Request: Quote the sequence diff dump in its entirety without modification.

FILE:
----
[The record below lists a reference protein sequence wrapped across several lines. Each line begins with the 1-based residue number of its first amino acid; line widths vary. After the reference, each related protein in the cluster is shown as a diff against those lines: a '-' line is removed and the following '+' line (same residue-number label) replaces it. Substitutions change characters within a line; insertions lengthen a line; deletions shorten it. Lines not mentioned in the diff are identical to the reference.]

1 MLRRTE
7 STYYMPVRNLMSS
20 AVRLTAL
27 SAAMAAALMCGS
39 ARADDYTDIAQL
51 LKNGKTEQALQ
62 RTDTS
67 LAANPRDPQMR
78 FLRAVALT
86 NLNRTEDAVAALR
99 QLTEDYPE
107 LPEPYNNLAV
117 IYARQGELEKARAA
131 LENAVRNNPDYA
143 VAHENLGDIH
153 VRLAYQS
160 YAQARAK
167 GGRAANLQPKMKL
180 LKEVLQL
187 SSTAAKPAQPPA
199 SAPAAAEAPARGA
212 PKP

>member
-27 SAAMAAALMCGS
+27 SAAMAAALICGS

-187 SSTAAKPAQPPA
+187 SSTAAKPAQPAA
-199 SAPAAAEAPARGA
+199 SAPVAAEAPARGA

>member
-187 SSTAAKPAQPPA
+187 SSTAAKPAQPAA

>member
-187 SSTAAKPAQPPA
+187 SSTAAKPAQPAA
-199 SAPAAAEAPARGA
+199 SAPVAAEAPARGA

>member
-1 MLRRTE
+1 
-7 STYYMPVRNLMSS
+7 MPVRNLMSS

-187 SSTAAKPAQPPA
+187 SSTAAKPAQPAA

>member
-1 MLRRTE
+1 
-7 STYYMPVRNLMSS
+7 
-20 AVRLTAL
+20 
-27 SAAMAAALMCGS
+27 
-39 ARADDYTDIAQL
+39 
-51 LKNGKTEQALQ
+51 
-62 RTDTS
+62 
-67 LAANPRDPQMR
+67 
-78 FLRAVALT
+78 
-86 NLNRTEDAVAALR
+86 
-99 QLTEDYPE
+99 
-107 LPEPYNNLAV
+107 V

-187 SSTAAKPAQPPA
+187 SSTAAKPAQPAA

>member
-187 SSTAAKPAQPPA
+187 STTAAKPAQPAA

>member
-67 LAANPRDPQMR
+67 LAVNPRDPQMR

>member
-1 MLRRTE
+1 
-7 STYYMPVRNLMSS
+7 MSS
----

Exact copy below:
[The record below lists a reference protein sequence wrapped across several lines. Each line begins with the 1-based residue number of its first amino acid; line widths vary. After the reference, each related protein in the cluster is shown as a diff against those lines: a '-' line is removed and the following '+' line (same residue-number label) replaces it. Substitutions change characters within a line; insertions lengthen a line; deletions shorten it. Lines not mentioned in the diff are identical to the reference.]

1 MLRRTE
7 STYYMPVRNLMSS
20 AVRLTAL
27 SAAMAAALMCGS
39 ARADDYTDIAQL
51 LKNGKTEQALQ
62 RTDTS
67 LAANPRDPQMR
78 FLRAVALT
86 NLNRTEDAVAALR
99 QLTEDYPE
107 LPEPYNNLAV
117 IYARQGELEKARAA
131 LENAVRNNPDYA
143 VAHENLGDIH
153 VRLAYQS
160 YAQARAK
167 GGRAANLQPKMKL
180 LKEVLQL
187 SSTAAKPAQPPA
199 SAPAAAEAPARGA
212 PKP

>member
-27 SAAMAAALMCGS
+27 SAAMAAALICGS

-187 SSTAAKPAQPPA
+187 SSTAAKPAQPAA
-199 SAPAAAEAPARGA
+199 SAPVAAEAPARGA

>member
-187 SSTAAKPAQPPA
+187 SSTAAKPAQPAA

>member
-187 SSTAAKPAQPPA
+187 SSTAAKPAQPAA
-199 SAPAAAEAPARGA
+199 SAPVAAEAPARGA

>member
-1 MLRRTE
+1 
-7 STYYMPVRNLMSS
+7 MPVRNLMSS

-187 SSTAAKPAQPPA
+187 SSTAAKPAQPAA

>member
-1 MLRRTE
+1 
-7 STYYMPVRNLMSS
+7 
-20 AVRLTAL
+20 
-27 SAAMAAALMCGS
+27 
-39 ARADDYTDIAQL
+39 
-51 LKNGKTEQALQ
+51 
-62 RTDTS
+62 
-67 LAANPRDPQMR
+67 
-78 FLRAVALT
+78 
-86 NLNRTEDAVAALR
+86 
-99 QLTEDYPE
+99 
-107 LPEPYNNLAV
+107 V

-187 SSTAAKPAQPPA
+187 SSTAAKPAQPAA

>member
-187 SSTAAKPAQPPA
+187 STTAAKPAQPAA

>member
-67 LAANPRDPQMR
+67 LAVNPRDPQMR

>member
-1 MLRRTE
+1 
-7 STYYMPVRNLMSS
+7 MSS